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Religious information


Fall equinox celebrations on or near
he first day of Autumn which falls
on SEP-20 to 23
each year.

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A quotation about Autumn:

from the Sacred Wicca web site:

"The leaves are beginning to fall -- the Wheel is turning towards winter, a time of rest and reflection. The leaves feed the soil and add nutrients that are used by insects, fungi and bacteria. The trees use their roots to take the nutrients back from the soil. It is an elegant cycle of life, death and re-birth. The leaves provide mulch on the forest floor retaining and absorbing the rain. The mulch provides shelter for living things. The Goddess has provided us with a beautiful visual display of multi-colored leaves. She imparts Her wisdom.

Hoof and horn,
Hoof and horn,
All that dies shall be reborn!" 1

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The Fall Equinox is also known in various religious and secular traditions as:

Alban Elfed, Autumn Equinox, Autumnal Equinox, Cornucopia, Feast of Avilon, Festival of Dionysus, Harvest Home, Harvest Tide, Mabon, Night of the Hunter, Second Harvest Festival, Wine Harvest, Witch's Thanksgiving, and, simply, the first day of Autumn.

Among the themes celebrated at this time of year, some of the main ones are:

  • The concept of balance. At this time, the hours of daylight and hours of nighttime are equal. The temperature outdoors feels not too hot nor too cold. It is a good time to take a nature walk and enjoy the colors.

  • Agricultural events: By this time, most of the fields would have been harvested and crops would have been stored in anticipation of the upcoming winter. It was, and remains, a time to be sensitive to and thankful for the abundance of nature.

A number of celebrations around the world were or are held about this time of year:

  • The Bavarian celebration of Oktoberfest which begins in the last week of September.

  • The Mid-Autumn festival in China is held on the night of the Harvest Moon on the fifteenth day of the year's eighth lunar month.

  • Thanksgiving was originally held on OCT-03 in the U.S. but has been moved to the fourth Thursday in November. Thanksgiving is held in Canada on the second Monday in October.

  • Tsukimi is Japan's Autumn Festival a.k.a. Moon Gazing Festival. It originated in China, where Zhōngqiū Jié is the Mid-Autumn Festival. Megan Manson, writing for Patheos, said:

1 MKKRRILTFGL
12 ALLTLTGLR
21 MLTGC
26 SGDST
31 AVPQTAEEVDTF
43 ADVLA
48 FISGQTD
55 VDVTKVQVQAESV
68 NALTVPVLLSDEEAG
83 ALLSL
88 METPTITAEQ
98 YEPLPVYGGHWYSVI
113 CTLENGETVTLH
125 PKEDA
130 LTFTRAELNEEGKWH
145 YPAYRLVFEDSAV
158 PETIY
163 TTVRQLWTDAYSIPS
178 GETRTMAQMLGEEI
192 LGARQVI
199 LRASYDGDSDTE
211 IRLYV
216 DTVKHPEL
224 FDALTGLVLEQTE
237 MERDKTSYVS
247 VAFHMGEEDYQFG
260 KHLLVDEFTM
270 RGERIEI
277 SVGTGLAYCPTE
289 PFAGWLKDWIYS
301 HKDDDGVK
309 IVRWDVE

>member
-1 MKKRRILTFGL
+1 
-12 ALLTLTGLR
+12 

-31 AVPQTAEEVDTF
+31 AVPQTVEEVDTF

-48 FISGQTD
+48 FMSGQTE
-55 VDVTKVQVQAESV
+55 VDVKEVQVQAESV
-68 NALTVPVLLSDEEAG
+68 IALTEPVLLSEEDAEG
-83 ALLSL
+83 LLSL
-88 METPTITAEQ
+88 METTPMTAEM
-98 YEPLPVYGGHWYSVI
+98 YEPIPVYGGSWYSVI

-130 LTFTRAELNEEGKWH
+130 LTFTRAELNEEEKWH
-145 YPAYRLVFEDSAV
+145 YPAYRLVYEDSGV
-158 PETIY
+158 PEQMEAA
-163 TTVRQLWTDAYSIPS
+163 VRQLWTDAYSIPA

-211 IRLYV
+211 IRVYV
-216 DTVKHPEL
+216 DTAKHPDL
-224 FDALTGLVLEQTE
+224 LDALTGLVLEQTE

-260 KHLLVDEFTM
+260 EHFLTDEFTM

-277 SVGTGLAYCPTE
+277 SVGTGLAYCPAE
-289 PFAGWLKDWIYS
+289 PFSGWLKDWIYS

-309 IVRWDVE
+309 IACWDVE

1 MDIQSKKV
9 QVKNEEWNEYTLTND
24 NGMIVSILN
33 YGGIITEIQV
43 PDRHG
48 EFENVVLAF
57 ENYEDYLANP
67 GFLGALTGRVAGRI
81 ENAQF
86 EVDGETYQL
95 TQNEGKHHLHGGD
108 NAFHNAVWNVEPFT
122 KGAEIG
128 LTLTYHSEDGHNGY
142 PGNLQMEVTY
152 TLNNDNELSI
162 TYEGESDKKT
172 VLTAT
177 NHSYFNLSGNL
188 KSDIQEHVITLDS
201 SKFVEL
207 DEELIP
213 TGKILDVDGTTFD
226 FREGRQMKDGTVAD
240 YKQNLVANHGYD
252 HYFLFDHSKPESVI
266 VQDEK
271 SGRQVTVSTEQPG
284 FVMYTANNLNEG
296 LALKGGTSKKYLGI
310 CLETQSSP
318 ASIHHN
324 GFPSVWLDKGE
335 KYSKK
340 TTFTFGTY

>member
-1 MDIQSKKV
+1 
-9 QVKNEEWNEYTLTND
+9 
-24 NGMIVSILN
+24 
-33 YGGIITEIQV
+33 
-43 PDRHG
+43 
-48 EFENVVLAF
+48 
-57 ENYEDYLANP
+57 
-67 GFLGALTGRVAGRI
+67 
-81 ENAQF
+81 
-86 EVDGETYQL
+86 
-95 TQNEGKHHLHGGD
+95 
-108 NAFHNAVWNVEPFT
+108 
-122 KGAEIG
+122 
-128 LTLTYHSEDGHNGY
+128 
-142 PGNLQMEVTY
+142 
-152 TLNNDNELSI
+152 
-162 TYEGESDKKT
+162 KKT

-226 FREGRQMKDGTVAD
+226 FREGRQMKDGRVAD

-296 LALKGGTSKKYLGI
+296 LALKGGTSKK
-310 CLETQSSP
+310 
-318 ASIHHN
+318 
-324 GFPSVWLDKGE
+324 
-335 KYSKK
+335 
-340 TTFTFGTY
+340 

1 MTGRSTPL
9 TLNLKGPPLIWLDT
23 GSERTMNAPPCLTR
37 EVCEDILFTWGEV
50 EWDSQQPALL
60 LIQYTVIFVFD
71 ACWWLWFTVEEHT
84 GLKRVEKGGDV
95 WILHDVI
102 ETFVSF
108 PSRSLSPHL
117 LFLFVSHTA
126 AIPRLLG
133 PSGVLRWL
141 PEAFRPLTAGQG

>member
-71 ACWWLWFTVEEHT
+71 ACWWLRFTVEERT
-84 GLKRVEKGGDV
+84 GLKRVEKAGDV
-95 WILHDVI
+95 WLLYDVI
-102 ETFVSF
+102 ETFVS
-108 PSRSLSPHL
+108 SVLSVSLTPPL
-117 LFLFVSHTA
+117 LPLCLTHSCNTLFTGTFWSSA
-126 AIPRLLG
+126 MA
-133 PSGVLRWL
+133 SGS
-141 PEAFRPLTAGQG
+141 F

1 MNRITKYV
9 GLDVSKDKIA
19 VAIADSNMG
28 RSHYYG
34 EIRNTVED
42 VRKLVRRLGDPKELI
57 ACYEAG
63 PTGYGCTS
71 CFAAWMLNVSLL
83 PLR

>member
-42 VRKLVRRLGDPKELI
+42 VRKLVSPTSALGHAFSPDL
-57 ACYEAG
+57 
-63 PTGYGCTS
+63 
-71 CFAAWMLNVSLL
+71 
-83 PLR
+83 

"Today it is celebrated in countries throughout East Asia, including Korea, Vietnam and, of course, Japan, on the 15th day of 8th month according to the Chinese calendar. This usually translates as the September 15th of the Gregorian calendar." 2

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The word "equinox" was derived from Latin term "æquinoctium" which, in turn, came from "æquus" (equal), and "nox" (night).

It refers to the time that occurs twice a year when the nighttime is equal to the daytime -- each being nominally 12 hours in duration -- about September 21 and March 21.

In Old English, a language spoken circa 450 to 1100 CE, it was called an efnniht.

Topics covered in this section:

bulletMulti-faith celebration. When and why does the fall equinox happen?
bullet Celebrations by various faiths, countries & eras
bulletMore celebrations; equinox traditions; egg balancing beliefs

Related essays on this web site:

bulletSpring equinox


bulletSummer solstice

bulletWinter solstice

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Internet sites featuring cards and images:

bulletZazzle has a group of autumnal equinox greeting and note cards at:

bulletBig Dates has a series of fall/autumn greeting cards at:

bulletBlue Mountain has a series of Earth Spirituality card, including an Autumn Equinox card at:

bulletGreeting Card Universe has a group of cards at:
bulletKen Williams has posted images of the fall equinox sunrise on 2005 at:

bulletRic Kemp's group of paintings based on Avebury in Wiltshire  can be seen at:

Reference used:

The following information sources were used to prepare and update the above essay. The hyperlinks are not necessarily still active today.

  1. The Sacred Wicca web site is at:
  2. Megan Manson, "Moon Gazing At Tsukimi: Japan’s Autumn Festival," Patheos, 2016-SEP-10, at:

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Copyright © 2002 to 2016 by Ontario Consultants on Religious Tolerance
Originally written: 2002-AUG-7
Latest update: 2016-SEP-11
Author: B.A. Robinson

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